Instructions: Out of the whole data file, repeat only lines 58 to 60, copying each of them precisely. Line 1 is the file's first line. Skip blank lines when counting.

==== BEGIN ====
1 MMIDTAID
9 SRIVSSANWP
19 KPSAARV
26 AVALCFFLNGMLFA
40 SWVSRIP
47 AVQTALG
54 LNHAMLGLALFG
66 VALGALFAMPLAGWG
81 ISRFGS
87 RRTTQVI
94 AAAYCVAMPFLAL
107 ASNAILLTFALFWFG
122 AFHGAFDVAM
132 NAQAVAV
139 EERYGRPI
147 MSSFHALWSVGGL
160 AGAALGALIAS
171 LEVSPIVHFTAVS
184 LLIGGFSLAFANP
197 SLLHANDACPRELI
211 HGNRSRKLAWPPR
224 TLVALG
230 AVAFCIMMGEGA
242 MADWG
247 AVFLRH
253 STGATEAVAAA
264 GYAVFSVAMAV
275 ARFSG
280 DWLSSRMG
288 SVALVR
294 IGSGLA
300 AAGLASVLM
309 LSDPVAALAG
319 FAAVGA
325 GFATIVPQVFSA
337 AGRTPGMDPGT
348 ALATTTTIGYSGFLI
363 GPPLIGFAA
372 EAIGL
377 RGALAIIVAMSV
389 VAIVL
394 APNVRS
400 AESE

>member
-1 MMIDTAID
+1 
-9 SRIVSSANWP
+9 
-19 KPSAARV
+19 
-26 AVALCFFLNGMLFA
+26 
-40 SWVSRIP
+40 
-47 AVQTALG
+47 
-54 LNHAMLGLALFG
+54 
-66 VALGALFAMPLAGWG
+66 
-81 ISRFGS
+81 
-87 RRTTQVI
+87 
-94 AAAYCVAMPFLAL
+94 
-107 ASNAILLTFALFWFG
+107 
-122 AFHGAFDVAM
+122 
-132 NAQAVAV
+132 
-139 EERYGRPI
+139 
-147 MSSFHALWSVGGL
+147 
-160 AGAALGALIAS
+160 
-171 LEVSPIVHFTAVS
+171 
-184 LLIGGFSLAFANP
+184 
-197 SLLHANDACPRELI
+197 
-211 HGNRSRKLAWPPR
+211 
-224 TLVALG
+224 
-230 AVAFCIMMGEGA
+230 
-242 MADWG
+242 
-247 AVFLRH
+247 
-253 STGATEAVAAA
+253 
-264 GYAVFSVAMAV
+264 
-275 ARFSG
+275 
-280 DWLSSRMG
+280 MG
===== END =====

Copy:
+54 
-66 VALGALFAMPLAGWG
+66 